When I was a kid, Wednesday afternoons were special. As a child of recently divorced parents, I spent most of my time with my wonderful mother, who somehow managed the amazing feat of going back to school and getting an advanced degree while caring for me. (I was a fairly good get who became increasingly troublesome as I headed toward — and then away from! — high school. I have a few things in common with Kathy here, because there’s no doubt that I put my parents through a lot. And like Kathy, I’ve come to really respect what my parents went through and how much they did for me, even though I didn’t always make it easy.) But Wednesday afternoons were a break from the day-to-day life of avoiding homework and other activities. Wednesday afternoons were the day my dad picked me up from school and spent the afternoon and evening with me.

Usually, we would have a snack (my favorite was strawberry-rhubarb pie) and then we would go somewhere in San Francisco, like the science or art museum or a park or a movie. (I think I made him take me to see Grease like three times.) Often we would wander through a bookstore, something I still love to do today. Somehow I usually got out of doing much homework on Wednesdays, but occasionally my dad would help me get through some math, or work on a report.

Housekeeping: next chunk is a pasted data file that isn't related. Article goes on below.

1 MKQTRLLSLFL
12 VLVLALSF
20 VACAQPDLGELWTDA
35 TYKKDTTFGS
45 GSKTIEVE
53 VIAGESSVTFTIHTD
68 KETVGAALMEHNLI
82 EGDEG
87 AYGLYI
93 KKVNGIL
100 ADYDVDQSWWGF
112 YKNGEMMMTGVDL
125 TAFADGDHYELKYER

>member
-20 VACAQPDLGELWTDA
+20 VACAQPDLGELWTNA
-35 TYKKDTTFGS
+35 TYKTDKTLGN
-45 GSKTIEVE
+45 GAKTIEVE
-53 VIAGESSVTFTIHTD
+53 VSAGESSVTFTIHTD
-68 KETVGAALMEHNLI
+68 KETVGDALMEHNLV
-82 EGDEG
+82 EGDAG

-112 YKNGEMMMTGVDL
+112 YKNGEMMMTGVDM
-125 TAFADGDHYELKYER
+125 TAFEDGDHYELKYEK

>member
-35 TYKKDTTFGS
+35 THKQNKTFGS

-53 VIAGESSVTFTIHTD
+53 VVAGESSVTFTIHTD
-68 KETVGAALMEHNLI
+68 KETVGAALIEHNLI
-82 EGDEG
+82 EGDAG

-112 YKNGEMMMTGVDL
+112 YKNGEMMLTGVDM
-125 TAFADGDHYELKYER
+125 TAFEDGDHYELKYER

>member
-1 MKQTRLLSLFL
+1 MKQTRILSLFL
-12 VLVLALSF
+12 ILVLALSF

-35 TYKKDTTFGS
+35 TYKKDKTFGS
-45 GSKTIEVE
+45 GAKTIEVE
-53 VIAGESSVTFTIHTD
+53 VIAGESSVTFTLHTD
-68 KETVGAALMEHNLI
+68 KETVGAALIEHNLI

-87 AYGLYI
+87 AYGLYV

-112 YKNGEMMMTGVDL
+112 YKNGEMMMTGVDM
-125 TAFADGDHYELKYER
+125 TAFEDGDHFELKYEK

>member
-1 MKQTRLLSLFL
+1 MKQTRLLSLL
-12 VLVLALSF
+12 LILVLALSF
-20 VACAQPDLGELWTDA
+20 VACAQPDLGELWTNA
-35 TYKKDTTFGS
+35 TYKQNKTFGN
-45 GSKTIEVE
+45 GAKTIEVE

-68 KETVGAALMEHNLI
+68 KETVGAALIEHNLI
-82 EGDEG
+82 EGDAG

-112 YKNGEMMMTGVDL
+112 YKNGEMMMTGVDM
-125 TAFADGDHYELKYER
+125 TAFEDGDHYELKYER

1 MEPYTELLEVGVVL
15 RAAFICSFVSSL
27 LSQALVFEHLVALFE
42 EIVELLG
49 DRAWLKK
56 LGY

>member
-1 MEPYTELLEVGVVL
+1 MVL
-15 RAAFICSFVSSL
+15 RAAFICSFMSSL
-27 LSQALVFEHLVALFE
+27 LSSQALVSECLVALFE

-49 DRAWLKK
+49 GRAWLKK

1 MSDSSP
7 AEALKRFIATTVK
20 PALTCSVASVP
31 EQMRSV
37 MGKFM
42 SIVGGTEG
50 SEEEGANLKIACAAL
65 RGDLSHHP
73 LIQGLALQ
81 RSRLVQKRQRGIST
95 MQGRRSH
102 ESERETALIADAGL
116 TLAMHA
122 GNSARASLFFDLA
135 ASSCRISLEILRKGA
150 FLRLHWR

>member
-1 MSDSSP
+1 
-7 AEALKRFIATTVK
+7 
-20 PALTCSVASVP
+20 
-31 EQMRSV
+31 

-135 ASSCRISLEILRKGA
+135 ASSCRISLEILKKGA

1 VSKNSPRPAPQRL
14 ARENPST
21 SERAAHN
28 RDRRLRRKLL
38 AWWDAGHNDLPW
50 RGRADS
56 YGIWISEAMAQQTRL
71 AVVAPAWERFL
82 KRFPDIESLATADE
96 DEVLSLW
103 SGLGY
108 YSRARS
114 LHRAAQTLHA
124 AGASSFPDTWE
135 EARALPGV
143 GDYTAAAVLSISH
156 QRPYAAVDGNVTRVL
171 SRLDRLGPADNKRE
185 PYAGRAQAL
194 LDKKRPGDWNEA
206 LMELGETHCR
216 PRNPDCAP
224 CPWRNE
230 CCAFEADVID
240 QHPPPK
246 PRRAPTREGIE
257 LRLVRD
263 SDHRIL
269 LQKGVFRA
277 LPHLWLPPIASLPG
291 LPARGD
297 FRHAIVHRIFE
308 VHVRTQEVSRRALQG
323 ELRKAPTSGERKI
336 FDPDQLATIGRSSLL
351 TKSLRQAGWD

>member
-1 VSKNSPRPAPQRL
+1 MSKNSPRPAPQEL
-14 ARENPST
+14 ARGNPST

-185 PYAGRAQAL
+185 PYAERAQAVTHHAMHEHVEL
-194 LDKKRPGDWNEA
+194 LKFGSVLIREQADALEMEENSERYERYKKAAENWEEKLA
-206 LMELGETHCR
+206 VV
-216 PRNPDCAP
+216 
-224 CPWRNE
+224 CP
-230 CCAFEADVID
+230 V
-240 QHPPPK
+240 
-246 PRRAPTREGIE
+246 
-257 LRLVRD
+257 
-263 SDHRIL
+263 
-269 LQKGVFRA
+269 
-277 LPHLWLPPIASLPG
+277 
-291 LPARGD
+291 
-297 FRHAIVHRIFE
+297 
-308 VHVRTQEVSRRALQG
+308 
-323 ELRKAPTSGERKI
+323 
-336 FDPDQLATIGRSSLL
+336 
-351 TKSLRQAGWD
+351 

The most importatnt thing we did, however, was eat. This was the one night a week I would eat out, and it was an important part of my growing up because it exposed me to so many kinds of foods. We would eat sushi, and pasta, and a lot of Vietnamese food. Sometimes we would have burritos. For a while, I was famous for making my own burritos at our favorite Chinese restaurant in the neighborhood, Yet Wah. I would take mu shu pancakes, but instead I would fill them with rice and oyster sauce beef and roll them up and eat them like that. (Maybe that was because I couldn’t use the chopsticks so well?) Each week, we would pick a different restaurant, and sometimes we’d like it so much that we’d keep going back again and again.

These dinners out with my dad also exposed me to the idea that sitting down to eat some good food is also the perfect opportunity to have a good, thoughtful conversation. I remember those long dinners as educational experiences, both because they exposed me to so many places in San Francisco and because of the conversation. They were a good time to have arguments and discussions and to think about and learn about things, something I still love to do when I “break bread” with friends and family. Sometimes others would eat with us — maybe a friend of mine from school or my future stepmother — but usually it was just the two of us.

Wednesday afternoon were a tradition that started almost 30 years ago now. For more than 10 years, I spent almost every Wednesday afternoon with my dad, but you probably won’t be surprised to learn that I didn’t really appreciate that time until much later, when I realized how much that time had influenced me, and how many friends I have who never got to spend that kind of time with their parents. Now, I realize how lucky I was then!

For a few weeks this summer, it’ll be one extended Wednesday afternoon: my father and I are going on a two-week trip together to visit some old family friends who moved to Switzerland a while back. I don’t really know much about the food in Switzerland, or how much I’ll like it, but I count myself as lucky to have the opportunity to have that many more long, thoughtful conversations with my dad — and to really appreciate them, too!